Despite Pressure, Harris Not Bowing Out As Sponsor Of Same-Sex Marriage Bill
CHICAGO (CBS) — The state lawmaker who has served as chief sponsor of proposed same-sex marriage legislation said he has no intention of stepping aside as sponsor, despite pressure from prominent voices in the gay community over his decision not to call the issue to a vote last week.
On Friday, State Rep. Greg Harris (D-Chicago) tearfully told the Illinois House he would not call for a vote on the same-sex marriage bill, explaining he didn’t have the 60 votes needed to pass it, despite weeks of lobbying his colleagues. He said some lawmakers had asked for more time to gauge their constituents’ support.
“Some of my colleagues asked if they could have some time over the summer to go back and reinforce the message of equality with their constituents, and I think that’s the right thing to do,” Harris said this weekend. “They said there’s been a lot of pushback. They need to just communicate why this is the right thing to do.”
WBBM Newsradio’s Steve Miller reports the gay newspaper the Windy City Times called the fizzling of the same-sex marriage bill a “historic failure,” and said Harris should bow out as the legislation’s sponsor.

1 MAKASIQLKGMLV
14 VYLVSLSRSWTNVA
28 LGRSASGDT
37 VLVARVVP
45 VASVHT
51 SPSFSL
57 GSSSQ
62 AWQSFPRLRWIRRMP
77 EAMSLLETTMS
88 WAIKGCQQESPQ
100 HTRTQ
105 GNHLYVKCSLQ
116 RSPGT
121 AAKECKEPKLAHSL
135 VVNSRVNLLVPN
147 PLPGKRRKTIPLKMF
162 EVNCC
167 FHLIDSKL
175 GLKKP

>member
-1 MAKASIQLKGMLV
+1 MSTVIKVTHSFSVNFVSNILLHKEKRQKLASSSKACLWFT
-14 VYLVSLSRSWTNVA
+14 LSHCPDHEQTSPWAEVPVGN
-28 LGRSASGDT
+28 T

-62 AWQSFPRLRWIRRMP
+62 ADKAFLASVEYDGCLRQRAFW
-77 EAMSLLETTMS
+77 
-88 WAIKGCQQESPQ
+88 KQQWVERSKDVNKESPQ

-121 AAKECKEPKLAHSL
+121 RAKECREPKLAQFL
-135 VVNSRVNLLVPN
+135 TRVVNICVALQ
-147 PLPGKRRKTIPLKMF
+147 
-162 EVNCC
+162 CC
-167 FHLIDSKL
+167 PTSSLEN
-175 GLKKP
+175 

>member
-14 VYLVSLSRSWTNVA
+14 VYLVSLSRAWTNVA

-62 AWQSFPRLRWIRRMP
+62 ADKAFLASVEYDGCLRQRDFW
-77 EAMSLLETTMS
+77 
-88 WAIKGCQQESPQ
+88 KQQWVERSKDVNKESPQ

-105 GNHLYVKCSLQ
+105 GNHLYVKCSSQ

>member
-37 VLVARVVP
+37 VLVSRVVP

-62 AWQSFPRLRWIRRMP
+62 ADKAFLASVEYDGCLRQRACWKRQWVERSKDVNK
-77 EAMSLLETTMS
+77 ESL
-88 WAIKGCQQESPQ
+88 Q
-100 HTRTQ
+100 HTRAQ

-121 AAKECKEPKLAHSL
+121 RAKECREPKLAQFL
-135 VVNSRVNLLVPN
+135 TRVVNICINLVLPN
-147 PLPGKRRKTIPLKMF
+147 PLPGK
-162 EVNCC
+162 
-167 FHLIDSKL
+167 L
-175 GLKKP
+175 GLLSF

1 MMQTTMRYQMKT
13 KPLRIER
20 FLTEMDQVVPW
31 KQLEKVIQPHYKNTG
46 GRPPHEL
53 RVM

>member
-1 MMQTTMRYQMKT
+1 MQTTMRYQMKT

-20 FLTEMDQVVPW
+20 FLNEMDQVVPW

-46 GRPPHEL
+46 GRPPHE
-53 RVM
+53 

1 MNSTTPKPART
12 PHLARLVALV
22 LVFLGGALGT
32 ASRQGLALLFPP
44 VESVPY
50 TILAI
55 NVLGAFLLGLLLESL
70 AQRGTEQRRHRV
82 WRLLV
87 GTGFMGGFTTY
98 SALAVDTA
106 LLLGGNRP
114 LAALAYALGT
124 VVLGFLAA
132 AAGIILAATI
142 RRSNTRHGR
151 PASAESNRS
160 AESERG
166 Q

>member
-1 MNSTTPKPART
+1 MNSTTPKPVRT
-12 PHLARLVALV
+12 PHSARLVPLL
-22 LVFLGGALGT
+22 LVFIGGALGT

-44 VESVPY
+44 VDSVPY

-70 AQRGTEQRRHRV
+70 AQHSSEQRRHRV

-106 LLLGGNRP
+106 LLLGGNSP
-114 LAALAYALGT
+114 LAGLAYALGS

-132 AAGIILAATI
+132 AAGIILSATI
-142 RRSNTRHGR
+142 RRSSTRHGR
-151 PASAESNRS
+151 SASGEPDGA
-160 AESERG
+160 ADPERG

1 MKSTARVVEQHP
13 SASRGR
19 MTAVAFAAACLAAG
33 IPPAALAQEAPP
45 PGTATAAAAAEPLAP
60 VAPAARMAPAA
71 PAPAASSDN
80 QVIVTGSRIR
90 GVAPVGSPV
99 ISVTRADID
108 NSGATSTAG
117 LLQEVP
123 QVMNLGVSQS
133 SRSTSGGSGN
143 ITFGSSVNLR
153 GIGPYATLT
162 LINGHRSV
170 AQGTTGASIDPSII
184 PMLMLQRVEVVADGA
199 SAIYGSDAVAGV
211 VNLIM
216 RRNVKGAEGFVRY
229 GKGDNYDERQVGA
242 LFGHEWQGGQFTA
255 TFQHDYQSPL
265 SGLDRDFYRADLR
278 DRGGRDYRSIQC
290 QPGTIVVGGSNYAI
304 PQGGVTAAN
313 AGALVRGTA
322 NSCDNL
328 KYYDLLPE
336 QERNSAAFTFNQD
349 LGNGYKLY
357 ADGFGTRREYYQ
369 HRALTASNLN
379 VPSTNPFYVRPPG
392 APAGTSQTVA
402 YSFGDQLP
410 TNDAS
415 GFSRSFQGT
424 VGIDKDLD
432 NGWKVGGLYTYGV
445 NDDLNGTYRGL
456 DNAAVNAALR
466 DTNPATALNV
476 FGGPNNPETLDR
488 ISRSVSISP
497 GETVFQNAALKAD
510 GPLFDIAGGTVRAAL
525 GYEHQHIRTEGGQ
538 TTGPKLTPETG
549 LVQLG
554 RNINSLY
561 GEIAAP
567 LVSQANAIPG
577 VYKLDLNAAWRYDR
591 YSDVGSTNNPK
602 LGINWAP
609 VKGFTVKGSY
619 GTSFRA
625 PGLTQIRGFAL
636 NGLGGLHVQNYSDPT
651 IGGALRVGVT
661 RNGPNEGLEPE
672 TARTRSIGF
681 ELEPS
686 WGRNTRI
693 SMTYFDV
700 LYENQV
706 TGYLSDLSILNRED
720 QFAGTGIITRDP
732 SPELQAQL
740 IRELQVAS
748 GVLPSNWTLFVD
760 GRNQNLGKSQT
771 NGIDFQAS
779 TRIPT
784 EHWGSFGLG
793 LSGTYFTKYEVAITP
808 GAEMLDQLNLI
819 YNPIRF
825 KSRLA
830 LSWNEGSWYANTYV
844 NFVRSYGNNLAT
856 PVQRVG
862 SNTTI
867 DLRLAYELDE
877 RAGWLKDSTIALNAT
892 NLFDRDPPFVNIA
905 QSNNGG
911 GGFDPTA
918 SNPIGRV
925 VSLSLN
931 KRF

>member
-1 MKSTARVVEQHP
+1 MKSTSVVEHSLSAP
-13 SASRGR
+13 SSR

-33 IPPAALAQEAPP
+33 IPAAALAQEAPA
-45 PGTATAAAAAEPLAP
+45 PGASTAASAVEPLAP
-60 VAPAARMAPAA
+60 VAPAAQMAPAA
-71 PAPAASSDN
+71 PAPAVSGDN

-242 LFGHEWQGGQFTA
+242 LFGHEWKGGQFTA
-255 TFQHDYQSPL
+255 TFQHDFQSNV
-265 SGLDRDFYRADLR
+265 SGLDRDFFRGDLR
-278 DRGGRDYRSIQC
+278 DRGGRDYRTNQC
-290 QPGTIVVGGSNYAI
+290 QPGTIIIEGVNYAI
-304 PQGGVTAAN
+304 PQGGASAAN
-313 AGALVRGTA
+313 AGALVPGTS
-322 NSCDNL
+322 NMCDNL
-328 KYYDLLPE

“The biggest blame has to be placed on the chief sponsor of the marriage equality bill in the Illinois House, Rep. Greg Harris, an openly gay man. If you are out front for the credit when there is victory, you are also out front for the failure. The bill stops there,” publisher Tracy Baim wrote.
Harris said he will not step aside as sponsor of the legislation.
“I understand there’s a lot of anger,” he said. “But the anger has to be channeled as it has been in New York when there was a setback and other states when there were setbacks, into passing this legislation.”
The Windy City Times also called for Harris to not run for re-election next year if the gay marriage bill fails in November’s veto session.
“You know, I just look at the messages I’m getting from people I represent who are saying stay and fight the fight,” Harris said.
Harris said he also was remembering his predecessor, the late state Rep. Larry McKeon, who was the state’s first openly gay lawmaker, and succeeded in including sexual orientation in the Human Rights Act in 2005.
In addition to pressuring Harris to hand sponsorship of the same-sex marriage bill to another lawmaker, some members of the gay community have organized an online petition drive aimed at banning Illinois politicians from the 44th annual Gay Pride Parade on June 30.